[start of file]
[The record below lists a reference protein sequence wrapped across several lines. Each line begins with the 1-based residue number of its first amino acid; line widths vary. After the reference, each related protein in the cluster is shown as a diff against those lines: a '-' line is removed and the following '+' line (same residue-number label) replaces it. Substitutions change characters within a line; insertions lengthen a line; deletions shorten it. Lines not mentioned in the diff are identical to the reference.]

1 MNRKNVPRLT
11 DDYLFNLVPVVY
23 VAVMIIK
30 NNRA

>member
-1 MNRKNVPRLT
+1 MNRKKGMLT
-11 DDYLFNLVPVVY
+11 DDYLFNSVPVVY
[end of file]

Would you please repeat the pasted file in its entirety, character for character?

[The record below lists a reference protein sequence wrapped across several lines. Each line begins with the 1-based residue number of its first amino acid; line widths vary. After the reference, each related protein in the cluster is shown as a diff against those lines: a '-' line is removed and the following '+' line (same residue-number label) replaces it. Substitutions change characters within a line; insertions lengthen a line; deletions shorten it. Lines not mentioned in the diff are identical to the reference.]

1 MNRKNVPRLT
11 DDYLFNLVPVVY
23 VAVMIIK
30 NNRA

>member
-1 MNRKNVPRLT
+1 MNRKKGMLT
-11 DDYLFNLVPVVY
+11 DDYLFNSVPVVY